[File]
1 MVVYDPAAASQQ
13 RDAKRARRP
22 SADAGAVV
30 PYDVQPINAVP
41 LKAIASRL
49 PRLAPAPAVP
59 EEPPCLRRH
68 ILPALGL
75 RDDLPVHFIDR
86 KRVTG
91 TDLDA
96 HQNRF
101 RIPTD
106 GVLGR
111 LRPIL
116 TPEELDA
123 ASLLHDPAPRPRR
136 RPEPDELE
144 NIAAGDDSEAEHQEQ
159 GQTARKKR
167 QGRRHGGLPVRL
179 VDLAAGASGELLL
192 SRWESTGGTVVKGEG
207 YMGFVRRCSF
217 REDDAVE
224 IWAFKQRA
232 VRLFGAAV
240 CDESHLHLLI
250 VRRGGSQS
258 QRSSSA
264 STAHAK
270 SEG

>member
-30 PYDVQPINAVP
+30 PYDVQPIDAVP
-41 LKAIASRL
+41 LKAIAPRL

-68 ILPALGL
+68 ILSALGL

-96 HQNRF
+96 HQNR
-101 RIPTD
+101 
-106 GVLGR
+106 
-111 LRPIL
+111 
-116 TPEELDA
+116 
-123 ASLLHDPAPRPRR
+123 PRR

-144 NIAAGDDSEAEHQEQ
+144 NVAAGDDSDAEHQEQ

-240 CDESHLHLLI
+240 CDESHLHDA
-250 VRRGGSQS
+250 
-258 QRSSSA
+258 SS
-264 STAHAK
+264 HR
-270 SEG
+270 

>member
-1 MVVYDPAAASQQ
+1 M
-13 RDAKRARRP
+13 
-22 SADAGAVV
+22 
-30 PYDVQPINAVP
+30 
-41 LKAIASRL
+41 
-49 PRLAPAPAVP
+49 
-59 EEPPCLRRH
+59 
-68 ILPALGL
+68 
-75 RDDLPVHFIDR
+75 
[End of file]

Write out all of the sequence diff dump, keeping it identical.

1 MVVYDPAAASQQ
13 RDAKRARRP
22 SADAGAVV
30 PYDVQPINAVP
41 LKAIASRL
49 PRLAPAPAVP
59 EEPPCLRRH
68 ILPALGL
75 RDDLPVHFIDR
86 KRVTG
91 TDLDA
96 HQNRF
101 RIPTD
106 GVLGR
111 LRPIL
116 TPEELDA
123 ASLLHDPAPRPRR
136 RPEPDELE
144 NIAAGDDSEAEHQEQ
159 GQTARKKR
167 QGRRHGGLPVRL
179 VDLAAGASGELLL
192 SRWESTGGTVVKGEG
207 YMGFVRRCSF
217 REDDAVE
224 IWAFKQRA
232 VRLFGAAV
240 CDESHLHLLI
250 VRRGGSQS
258 QRSSSA
264 STAHAK
270 SEG

>member
-30 PYDVQPINAVP
+30 PYDVQPIDAVP
-41 LKAIASRL
+41 LKAIAPRL

-68 ILPALGL
+68 ILSALGL

-96 HQNRF
+96 HQNR
-101 RIPTD
+101 
-106 GVLGR
+106 
-111 LRPIL
+111 
-116 TPEELDA
+116 
-123 ASLLHDPAPRPRR
+123 PRR

-144 NIAAGDDSEAEHQEQ
+144 NVAAGDDSDAEHQEQ

-240 CDESHLHLLI
+240 CDESHLHDA
-250 VRRGGSQS
+250 
-258 QRSSSA
+258 SS
-264 STAHAK
+264 HR
-270 SEG
+270 

>member
-1 MVVYDPAAASQQ
+1 M
-13 RDAKRARRP
+13 
-22 SADAGAVV
+22 
-30 PYDVQPINAVP
+30 
-41 LKAIASRL
+41 
-49 PRLAPAPAVP
+49 
-59 EEPPCLRRH
+59 
-68 ILPALGL
+68 
-75 RDDLPVHFIDR
+75 